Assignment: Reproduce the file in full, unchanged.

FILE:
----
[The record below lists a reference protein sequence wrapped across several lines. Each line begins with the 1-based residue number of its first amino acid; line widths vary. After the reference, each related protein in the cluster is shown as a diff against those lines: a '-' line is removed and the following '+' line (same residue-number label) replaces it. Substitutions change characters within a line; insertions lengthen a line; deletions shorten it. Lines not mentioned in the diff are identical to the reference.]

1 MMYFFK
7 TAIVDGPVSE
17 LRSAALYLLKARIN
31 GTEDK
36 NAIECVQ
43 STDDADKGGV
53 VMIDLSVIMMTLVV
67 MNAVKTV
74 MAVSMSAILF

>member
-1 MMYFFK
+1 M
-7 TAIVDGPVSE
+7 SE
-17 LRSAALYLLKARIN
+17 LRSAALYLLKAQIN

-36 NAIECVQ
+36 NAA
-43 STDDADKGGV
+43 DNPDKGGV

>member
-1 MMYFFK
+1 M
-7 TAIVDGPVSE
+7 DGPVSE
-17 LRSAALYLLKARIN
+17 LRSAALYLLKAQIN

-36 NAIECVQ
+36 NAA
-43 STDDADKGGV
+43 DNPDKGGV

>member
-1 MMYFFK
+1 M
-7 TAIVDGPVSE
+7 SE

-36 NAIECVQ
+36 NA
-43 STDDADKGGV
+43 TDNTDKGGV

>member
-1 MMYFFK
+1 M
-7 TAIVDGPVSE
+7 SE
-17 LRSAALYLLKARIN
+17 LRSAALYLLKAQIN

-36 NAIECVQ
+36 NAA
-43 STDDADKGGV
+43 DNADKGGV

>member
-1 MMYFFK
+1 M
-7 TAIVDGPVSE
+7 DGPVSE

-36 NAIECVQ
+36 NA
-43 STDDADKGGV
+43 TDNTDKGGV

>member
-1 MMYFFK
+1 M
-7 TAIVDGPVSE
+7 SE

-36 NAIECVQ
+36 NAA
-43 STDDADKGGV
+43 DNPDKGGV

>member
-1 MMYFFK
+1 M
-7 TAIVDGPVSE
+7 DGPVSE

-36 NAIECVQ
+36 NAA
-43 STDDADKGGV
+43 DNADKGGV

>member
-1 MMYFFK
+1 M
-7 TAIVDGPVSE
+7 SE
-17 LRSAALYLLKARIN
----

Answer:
[The record below lists a reference protein sequence wrapped across several lines. Each line begins with the 1-based residue number of its first amino acid; line widths vary. After the reference, each related protein in the cluster is shown as a diff against those lines: a '-' line is removed and the following '+' line (same residue-number label) replaces it. Substitutions change characters within a line; insertions lengthen a line; deletions shorten it. Lines not mentioned in the diff are identical to the reference.]

1 MMYFFK
7 TAIVDGPVSE
17 LRSAALYLLKARIN
31 GTEDK
36 NAIECVQ
43 STDDADKGGV
53 VMIDLSVIMMTLVV
67 MNAVKTV
74 MAVSMSAILF

>member
-1 MMYFFK
+1 M
-7 TAIVDGPVSE
+7 SE
-17 LRSAALYLLKARIN
+17 LRSAALYLLKAQIN

-36 NAIECVQ
+36 NAA
-43 STDDADKGGV
+43 DNPDKGGV

>member
-1 MMYFFK
+1 M
-7 TAIVDGPVSE
+7 DGPVSE
-17 LRSAALYLLKARIN
+17 LRSAALYLLKAQIN

-36 NAIECVQ
+36 NAA
-43 STDDADKGGV
+43 DNPDKGGV

>member
-1 MMYFFK
+1 M
-7 TAIVDGPVSE
+7 SE

-36 NAIECVQ
+36 NA
-43 STDDADKGGV
+43 TDNTDKGGV

>member
-1 MMYFFK
+1 M
-7 TAIVDGPVSE
+7 SE
-17 LRSAALYLLKARIN
+17 LRSAALYLLKAQIN

-36 NAIECVQ
+36 NAA
-43 STDDADKGGV
+43 DNADKGGV

>member
-1 MMYFFK
+1 M
-7 TAIVDGPVSE
+7 DGPVSE

-36 NAIECVQ
+36 NA
-43 STDDADKGGV
+43 TDNTDKGGV

>member
-1 MMYFFK
+1 M
-7 TAIVDGPVSE
+7 SE

-36 NAIECVQ
+36 NAA
-43 STDDADKGGV
+43 DNPDKGGV

>member
-1 MMYFFK
+1 M
-7 TAIVDGPVSE
+7 DGPVSE

-36 NAIECVQ
+36 NAA
-43 STDDADKGGV
+43 DNADKGGV

>member
-1 MMYFFK
+1 M
-7 TAIVDGPVSE
+7 SE
-17 LRSAALYLLKARIN